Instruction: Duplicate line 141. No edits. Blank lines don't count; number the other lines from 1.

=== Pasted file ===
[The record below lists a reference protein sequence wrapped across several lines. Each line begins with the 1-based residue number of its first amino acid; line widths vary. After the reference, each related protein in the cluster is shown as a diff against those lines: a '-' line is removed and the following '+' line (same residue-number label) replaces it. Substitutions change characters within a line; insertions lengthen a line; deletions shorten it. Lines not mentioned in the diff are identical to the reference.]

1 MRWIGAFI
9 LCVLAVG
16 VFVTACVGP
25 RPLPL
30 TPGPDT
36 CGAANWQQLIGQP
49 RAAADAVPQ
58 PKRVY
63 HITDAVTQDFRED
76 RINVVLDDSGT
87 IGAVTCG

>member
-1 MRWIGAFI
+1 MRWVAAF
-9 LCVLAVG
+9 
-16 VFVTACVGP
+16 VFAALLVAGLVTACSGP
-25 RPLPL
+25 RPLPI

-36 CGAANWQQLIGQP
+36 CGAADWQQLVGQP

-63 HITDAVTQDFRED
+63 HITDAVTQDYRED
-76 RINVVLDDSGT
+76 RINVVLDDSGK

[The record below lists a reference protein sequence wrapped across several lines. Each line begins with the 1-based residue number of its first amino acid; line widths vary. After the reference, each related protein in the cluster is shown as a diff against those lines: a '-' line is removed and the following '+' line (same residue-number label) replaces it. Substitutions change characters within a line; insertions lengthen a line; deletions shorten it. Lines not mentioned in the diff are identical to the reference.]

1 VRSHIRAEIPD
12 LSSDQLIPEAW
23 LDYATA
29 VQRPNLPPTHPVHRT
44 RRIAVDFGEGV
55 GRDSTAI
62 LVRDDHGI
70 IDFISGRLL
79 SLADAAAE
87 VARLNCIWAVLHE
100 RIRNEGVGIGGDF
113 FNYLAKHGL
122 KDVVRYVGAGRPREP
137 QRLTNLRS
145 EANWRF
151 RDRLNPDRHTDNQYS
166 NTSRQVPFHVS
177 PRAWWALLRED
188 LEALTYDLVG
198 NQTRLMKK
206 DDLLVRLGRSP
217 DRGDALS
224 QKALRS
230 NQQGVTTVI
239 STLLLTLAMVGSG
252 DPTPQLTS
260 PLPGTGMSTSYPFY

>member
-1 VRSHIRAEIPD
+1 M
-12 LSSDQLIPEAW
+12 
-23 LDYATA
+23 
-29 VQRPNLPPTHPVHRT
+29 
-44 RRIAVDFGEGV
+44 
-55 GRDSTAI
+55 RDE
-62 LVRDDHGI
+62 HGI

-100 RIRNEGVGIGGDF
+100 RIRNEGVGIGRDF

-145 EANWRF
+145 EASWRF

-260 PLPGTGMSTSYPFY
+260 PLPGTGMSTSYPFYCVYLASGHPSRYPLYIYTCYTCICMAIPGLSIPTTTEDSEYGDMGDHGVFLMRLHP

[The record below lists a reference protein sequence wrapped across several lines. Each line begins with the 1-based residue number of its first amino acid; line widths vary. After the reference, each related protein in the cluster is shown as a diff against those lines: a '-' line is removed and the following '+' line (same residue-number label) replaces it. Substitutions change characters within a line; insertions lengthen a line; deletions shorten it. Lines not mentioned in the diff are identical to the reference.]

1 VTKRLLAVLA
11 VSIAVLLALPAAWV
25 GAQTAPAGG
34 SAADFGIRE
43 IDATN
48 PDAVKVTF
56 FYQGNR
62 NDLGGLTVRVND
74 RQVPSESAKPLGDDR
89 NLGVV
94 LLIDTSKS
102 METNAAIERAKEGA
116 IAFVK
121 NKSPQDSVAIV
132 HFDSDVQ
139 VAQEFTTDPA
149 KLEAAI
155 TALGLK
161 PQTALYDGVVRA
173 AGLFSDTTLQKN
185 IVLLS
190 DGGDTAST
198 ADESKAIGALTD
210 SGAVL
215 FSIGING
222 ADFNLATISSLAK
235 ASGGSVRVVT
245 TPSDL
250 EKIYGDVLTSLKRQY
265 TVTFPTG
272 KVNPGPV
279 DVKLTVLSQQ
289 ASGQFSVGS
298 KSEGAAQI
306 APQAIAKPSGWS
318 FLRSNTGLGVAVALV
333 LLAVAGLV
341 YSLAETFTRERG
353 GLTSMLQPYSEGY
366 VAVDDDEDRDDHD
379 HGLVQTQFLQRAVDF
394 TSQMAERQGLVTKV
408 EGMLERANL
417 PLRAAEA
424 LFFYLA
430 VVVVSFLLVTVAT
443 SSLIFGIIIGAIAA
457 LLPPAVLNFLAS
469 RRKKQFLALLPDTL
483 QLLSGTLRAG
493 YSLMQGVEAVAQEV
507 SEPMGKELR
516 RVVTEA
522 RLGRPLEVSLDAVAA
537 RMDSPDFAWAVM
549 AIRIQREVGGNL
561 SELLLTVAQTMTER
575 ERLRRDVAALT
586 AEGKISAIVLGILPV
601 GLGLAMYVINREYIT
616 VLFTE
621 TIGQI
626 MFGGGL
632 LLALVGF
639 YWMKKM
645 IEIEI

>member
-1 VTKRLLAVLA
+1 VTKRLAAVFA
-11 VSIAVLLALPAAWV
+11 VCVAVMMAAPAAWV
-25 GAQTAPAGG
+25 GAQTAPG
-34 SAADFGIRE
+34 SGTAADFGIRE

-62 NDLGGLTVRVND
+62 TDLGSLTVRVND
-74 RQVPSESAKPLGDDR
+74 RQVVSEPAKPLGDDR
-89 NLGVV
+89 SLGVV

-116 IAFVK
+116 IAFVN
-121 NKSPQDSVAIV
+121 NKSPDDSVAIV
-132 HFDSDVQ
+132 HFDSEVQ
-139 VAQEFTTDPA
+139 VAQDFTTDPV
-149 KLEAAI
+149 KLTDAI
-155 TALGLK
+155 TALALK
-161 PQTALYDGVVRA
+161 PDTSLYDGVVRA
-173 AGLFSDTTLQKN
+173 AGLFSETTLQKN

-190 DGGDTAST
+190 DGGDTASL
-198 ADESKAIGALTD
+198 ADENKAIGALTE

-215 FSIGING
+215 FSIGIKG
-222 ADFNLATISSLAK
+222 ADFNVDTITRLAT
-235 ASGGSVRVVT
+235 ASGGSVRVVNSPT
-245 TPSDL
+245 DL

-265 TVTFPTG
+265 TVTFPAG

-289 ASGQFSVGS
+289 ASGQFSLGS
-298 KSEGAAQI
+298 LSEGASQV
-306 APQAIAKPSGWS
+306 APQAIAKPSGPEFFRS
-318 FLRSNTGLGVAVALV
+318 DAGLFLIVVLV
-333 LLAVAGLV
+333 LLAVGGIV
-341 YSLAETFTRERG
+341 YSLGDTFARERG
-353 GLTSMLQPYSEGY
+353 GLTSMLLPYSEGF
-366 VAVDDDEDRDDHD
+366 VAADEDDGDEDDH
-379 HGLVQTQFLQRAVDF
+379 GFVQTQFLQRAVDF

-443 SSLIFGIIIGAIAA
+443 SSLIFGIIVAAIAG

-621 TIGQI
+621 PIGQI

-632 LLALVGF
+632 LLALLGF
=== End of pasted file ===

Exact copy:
632 LLALVGF